Kristin Miller: How hard was it for you to get out of the movement?

Angela King: The first time that I stopped to reconsider my life and my beliefs and what I was willing to do in the name of those beliefs was the Oklahoma City bombing. I made a really halfhearted decision to get out. I soon received a few subtle indications that trying to do that wasn’t acceptable. One day, I found the entire front of my building just completely dotted up with bullet holes. Another subtle threat was a phone call I got from one of my supposed friends that let me know that he had just seen my younger brother, who is almost 11 years younger than me, playing in front of my mom’s house all by himself.

Still, at that point, I didn’t have the confidence to leave. I was scared because of those things. I lacked resources, and to be absolutely honest, I still very much felt the need to belong somewhere. So ultimately, I did not leave at that time. What started the disengagement for me was when I went to federal prison.

KM: Do you think if you’d had some sort of mentor, like you provide now, you would have been able to get out much earlier?

AK: Absolutely. I’m oftentimes asked the question, “What would have changed you when you were involved?” And my answer is always the same. I was one of the young people that thought I knew everything I needed to know about life. There was nothing, I thought, that anyone could possibly share with me that would change my feelings, because I felt misunderstood and disenfranchised. If anybody tried to approach me, I didn’t think they were credible, because they had none of the experiences that I was having. So honestly, I think it would have taken somebody like myself or one of my colleagues, who wouldn’t necessarily judge me but would listen to my grievances or my perceived grievances, and who would just open themselves up in a vulnerable way to share their own experience. I really with all of my heart believe that that’s the one thing that I wouldn’t have been able to deny in any way.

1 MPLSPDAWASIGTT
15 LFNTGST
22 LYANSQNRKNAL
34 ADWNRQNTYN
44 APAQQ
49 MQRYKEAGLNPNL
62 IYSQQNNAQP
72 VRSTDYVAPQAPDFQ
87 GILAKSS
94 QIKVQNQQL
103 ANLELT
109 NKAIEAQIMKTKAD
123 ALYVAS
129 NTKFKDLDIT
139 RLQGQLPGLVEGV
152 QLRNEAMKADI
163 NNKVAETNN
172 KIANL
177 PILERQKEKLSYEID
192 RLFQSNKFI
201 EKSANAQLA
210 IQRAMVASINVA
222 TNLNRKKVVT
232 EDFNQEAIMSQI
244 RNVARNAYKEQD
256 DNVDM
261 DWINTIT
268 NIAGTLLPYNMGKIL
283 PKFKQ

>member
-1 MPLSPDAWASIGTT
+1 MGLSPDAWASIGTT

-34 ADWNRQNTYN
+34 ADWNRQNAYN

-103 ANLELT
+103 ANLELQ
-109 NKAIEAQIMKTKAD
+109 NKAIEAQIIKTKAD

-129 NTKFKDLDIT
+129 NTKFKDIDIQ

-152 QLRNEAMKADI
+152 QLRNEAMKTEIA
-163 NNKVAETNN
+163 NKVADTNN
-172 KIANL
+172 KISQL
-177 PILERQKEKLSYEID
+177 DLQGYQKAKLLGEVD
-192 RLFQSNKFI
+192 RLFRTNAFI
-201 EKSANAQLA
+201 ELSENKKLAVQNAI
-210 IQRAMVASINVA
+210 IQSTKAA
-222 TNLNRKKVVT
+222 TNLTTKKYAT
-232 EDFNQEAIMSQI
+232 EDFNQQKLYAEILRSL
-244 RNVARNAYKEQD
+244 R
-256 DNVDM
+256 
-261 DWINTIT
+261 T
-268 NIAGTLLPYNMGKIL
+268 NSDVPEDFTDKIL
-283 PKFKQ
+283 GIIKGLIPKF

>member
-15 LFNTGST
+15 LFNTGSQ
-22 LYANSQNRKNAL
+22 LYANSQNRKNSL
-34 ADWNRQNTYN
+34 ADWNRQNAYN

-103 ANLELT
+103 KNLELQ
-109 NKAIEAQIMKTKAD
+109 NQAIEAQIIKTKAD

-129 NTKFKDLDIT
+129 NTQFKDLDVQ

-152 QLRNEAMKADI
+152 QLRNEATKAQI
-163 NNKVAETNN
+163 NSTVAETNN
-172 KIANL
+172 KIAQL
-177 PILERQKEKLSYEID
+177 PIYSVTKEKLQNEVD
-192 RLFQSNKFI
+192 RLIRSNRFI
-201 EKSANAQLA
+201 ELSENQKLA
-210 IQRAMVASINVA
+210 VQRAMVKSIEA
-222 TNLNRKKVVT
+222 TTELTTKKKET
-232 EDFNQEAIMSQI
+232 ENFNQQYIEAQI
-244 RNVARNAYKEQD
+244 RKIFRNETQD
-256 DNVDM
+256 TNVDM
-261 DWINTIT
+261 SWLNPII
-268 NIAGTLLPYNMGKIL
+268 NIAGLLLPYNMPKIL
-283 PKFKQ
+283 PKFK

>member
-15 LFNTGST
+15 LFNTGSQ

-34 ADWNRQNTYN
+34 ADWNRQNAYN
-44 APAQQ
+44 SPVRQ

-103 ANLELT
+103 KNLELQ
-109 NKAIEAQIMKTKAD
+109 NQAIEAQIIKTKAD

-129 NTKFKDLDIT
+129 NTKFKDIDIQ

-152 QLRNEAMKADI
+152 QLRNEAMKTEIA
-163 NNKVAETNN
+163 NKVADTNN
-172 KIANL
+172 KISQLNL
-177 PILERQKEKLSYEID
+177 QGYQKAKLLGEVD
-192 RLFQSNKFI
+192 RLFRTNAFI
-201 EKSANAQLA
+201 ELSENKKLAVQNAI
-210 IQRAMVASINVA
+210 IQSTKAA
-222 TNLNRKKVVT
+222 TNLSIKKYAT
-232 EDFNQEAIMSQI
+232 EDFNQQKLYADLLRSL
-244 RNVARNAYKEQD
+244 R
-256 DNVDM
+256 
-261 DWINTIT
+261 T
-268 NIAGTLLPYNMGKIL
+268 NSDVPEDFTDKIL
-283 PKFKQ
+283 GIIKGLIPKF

KM: Now do you mostly do in-person outreach, public speaking or are you using the internet a lot?

AK: All of the above. We are registered in the state of Illinois; our team is spread out geographically; and all of us travel to do speaking, outreach, attend conferences — anything applicable to radicalization, de-radicalization. Me, personally, I started doing speaking and outreach the year that I was released from prison, which was 2001. I speak to thousands of high school students every year. I’ve worked with a place called the Holocaust Documentation and Education Center located in South Florida for about 14 years. Some of my colleagues also travel and speak. For instance, our executive director, Sammy Rangel, he goes into prisons. He does a lot of reentry type of work.

We also do a lot of our work online, like the ExitUSA program. We were actually really inspired by the model that Exit Sweden uses, because they help individuals to disengage but also prepare them to do the same thing and to become mentors, if they’re comfortable with that. That has been a really good approach for us, as it helps to get a narrative out, and it helps the individual to make amends and to begin to heal from the damage done to themselves and to others. There’s also one in Germany called Exit Deutschland.